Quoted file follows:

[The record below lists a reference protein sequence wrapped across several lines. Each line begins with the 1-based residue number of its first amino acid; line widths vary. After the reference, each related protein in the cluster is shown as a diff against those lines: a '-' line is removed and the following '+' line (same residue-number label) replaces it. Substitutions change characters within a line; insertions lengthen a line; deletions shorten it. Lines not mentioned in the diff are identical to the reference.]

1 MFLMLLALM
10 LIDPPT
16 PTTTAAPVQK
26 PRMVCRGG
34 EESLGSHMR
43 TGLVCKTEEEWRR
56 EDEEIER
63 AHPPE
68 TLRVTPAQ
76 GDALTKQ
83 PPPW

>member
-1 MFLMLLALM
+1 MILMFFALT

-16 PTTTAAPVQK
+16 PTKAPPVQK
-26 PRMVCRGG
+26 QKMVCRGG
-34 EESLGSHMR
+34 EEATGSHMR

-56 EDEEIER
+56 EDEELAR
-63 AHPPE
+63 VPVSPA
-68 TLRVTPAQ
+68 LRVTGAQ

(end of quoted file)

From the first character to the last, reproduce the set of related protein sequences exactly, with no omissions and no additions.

[The record below lists a reference protein sequence wrapped across several lines. Each line begins with the 1-based residue number of its first amino acid; line widths vary. After the reference, each related protein in the cluster is shown as a diff against those lines: a '-' line is removed and the following '+' line (same residue-number label) replaces it. Substitutions change characters within a line; insertions lengthen a line; deletions shorten it. Lines not mentioned in the diff are identical to the reference.]

1 MFLMLLALM
10 LIDPPT
16 PTTTAAPVQK
26 PRMVCRGG
34 EESLGSHMR
43 TGLVCKTEEEWRR
56 EDEEIER
63 AHPPE
68 TLRVTPAQ
76 GDALTKQ
83 PPPW

>member
-1 MFLMLLALM
+1 MILMFFALT

-16 PTTTAAPVQK
+16 PTKAPPVQK
-26 PRMVCRGG
+26 QKMVCRGG
-34 EESLGSHMR
+34 EEATGSHMR

-56 EDEEIER
+56 EDEELAR
-63 AHPPE
+63 VPVSPA
-68 TLRVTPAQ
+68 LRVTGAQ